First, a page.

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Kitty Lost His Partner..

post #1 of 16
Thread Starter 
This post is due to concerns for my sister's one remaining cat. 16.5 years ago, my sister adopted two cats from the same litter. This past Saturday, one of them died. He had a blood clot and was unable to move his back legs as a result. The vet had to keep massaging his heart each time it would stop. The kitty eventually died.

We are all very concerned about the remaining brother. These two cats had been together all of their lives. With his partner gone, the other cat is most certainly not quite himself. He is drinking water and eating, although he is eating less than before his brother died. He did finally come out of hiding last night to seek attention from my sister and her fiance. They have arranged for her fiance's daughter to stay with them at the house for the remainder of May, since she and the remaining kitty have always been close. This will insure the remaining kitty is not alone throughout the day.

Are there are hints or suggestions any here can make regarding how best to care for the remaining brother right now? We had worried for years that if one died, the other would soon follow, since the bonds cats have with each other, seem to be just as strong as the bonds we humans have for each other.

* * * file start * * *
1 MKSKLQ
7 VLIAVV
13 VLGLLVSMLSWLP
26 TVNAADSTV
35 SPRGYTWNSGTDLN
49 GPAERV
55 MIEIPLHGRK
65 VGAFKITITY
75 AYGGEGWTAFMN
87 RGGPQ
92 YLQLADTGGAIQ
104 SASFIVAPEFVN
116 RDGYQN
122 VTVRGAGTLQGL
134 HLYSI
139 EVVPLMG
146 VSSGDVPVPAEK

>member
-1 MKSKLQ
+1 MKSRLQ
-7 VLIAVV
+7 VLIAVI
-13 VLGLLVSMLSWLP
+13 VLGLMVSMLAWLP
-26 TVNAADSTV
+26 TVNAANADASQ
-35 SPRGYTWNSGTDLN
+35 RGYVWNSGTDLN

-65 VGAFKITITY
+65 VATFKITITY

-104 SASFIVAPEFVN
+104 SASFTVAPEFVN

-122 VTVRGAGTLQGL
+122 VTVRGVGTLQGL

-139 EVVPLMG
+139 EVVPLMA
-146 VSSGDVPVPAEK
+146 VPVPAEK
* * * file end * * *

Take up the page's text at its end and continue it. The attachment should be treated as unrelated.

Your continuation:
If anyone has a kitty who has been through something like this before and can offer any suggestions as to how to best take care of the brother who remains, it will be GREATLY appreciated, I assure you.
post #2 of 16
Quote:
Originally Posted by Catitudes
since the bonds cats have with each other, seem to be just as strong as the bonds we humans have for each other.
You are absolutely right and very astute for knowing that. It's just like how the bond between an animal and a human can be just as strong as a human-human bond.

I have many cats, so when one has passed, they take comfort in each other, so I haven't experienced what you describe. What I can advise you is to take cues from the cat. He will have days where he wants to go into himself and just be alone or sleep. On these days, let the cat know that he is very loved and stroke him as long as he is comfortable with. Other days, he will come forward for human company and lots of touch. Take things slowly, never make him do anything he's not ready to do and, just as you are, empathise with him as much as possible.